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Enhancing natural wastewater treatment systems: the role of particles in sunlight-mediated virus inactivation

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Using light and sand to kill waterborne viruses

Research supported by the European Union has identified a technically and financially viable solution for wastewater treatment in developing countries.

Climate Change and Environment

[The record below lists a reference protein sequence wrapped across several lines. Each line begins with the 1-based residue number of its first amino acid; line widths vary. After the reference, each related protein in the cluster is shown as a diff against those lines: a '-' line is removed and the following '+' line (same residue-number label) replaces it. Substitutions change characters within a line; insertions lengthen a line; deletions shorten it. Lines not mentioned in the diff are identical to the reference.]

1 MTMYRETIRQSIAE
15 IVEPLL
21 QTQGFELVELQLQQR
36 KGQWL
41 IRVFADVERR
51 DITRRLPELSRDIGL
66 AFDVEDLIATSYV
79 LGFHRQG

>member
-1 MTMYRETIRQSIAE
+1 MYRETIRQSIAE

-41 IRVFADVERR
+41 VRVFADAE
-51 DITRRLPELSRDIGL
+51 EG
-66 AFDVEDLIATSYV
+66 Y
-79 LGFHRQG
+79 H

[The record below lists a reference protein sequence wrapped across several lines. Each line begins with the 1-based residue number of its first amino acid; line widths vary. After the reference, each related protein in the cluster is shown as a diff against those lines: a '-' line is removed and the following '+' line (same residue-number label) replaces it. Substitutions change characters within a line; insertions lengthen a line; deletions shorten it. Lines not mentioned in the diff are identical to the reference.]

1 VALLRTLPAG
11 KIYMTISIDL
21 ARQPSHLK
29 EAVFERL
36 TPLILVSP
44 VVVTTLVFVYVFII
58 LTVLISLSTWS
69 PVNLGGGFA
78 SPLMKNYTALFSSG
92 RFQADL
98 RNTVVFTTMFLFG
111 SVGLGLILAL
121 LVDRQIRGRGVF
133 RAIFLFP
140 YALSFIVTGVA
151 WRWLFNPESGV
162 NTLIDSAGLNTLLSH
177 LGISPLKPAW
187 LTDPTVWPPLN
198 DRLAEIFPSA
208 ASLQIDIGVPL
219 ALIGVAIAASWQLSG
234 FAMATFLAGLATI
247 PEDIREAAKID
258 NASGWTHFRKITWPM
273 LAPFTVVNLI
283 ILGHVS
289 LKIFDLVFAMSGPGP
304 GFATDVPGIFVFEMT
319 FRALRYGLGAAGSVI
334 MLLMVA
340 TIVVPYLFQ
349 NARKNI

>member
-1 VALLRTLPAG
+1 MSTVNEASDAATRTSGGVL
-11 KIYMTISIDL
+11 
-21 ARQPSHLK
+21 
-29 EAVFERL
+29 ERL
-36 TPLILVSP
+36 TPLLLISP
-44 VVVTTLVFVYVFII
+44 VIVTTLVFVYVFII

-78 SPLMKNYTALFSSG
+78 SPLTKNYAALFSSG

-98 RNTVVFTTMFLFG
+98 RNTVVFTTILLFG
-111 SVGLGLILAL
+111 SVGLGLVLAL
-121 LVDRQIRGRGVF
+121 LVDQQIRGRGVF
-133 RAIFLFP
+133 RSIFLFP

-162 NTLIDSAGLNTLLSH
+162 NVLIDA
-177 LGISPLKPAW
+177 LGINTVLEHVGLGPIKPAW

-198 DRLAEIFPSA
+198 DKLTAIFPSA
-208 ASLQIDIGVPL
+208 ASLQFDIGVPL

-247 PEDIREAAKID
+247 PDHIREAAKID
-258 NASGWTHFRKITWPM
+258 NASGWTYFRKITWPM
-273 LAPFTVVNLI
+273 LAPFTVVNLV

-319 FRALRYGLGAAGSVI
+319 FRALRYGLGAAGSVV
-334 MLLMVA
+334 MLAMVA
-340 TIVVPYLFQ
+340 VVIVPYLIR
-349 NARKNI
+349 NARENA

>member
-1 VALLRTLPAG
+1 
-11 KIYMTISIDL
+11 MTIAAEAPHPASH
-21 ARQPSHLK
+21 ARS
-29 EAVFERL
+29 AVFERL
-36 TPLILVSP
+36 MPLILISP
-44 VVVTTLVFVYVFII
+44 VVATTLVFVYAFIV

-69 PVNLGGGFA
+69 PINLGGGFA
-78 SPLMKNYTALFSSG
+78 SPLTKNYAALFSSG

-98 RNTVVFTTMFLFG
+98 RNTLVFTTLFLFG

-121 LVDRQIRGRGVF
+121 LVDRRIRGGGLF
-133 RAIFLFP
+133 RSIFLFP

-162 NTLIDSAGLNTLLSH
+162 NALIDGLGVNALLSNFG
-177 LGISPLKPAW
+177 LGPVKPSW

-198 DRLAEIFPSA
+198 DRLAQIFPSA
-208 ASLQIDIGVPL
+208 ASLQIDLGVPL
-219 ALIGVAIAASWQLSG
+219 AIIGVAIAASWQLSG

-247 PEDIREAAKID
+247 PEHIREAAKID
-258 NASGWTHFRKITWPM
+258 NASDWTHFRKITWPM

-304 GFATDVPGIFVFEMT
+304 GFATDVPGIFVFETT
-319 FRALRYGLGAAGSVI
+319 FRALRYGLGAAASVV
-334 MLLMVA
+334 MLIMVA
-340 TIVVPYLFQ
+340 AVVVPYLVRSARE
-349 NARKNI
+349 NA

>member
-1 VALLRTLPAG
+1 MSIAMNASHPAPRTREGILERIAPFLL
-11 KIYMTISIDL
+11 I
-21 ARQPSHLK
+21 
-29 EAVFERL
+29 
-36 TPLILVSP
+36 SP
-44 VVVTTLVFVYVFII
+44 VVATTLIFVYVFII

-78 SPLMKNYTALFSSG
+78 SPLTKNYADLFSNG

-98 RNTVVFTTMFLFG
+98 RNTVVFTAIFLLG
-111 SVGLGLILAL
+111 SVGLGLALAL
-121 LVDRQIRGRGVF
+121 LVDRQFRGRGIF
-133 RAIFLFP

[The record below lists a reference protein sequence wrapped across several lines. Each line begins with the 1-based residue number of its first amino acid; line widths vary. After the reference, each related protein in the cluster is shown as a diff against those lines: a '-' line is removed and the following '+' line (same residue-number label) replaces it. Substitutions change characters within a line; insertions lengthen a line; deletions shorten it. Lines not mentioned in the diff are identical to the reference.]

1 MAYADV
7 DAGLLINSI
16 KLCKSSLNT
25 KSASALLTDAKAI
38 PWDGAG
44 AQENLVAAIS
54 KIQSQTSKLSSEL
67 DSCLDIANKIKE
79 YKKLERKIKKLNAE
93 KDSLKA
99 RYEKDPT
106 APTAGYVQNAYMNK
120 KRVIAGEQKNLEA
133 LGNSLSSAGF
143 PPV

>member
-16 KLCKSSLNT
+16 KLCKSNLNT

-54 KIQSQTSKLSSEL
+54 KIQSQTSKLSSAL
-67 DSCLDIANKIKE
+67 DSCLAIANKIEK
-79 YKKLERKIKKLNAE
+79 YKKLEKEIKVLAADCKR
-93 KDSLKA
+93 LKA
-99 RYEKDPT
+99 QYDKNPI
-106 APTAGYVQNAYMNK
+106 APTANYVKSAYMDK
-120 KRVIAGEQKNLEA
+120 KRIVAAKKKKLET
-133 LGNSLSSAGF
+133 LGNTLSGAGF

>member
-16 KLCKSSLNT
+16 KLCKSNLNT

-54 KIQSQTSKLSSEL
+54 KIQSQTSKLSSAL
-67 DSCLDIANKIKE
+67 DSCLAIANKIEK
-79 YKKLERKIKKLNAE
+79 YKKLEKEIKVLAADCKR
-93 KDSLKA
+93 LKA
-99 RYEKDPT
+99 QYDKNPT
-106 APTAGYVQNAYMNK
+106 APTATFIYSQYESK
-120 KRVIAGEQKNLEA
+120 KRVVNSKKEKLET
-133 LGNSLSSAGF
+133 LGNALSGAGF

Basic sanitation is unfortunately still lacking in many parts of the world. Low-cost technology is the only way forward. Manmade wetlands employ natural methods to purify wastewater, but little is known about their ability to inactivate pathogens, particularly waterborne viruses. Important research in this area was carried out with the context of a Marie Curie fellowship. The EU-funded project Parvirdis used molecular biology techniques to determine the effects of different types of treatment on viruses. Specifically the method of quantitative polymerase chain reaction was employed to measure damage to the genome of a test virus following exposure to heat, ultraviolet (UV) light and a reactive oxygen species. UV light turned out to be the most effective at rendering the virus ineffective. Building on previous research showing that viruses readily attach themselves to metal oxides through a process called adsorption, an iron-oxide coated sand (IOCS) was tested during Parvirdis. While highly effective at trapping viruses in the laboratory, the IOCS did not fare as well in the wetland environment where pH and other water properties were not as ideal. However, when IOCS was combined with exposure to sunlight, the results were impressive. This is due to the local production of elevated concentrations of the highly reactive hydroxyl radical, which knock the viruses out of commission. These findings are being applied to the development of a new concept for constructed wetlands for the treatment of wastewater.

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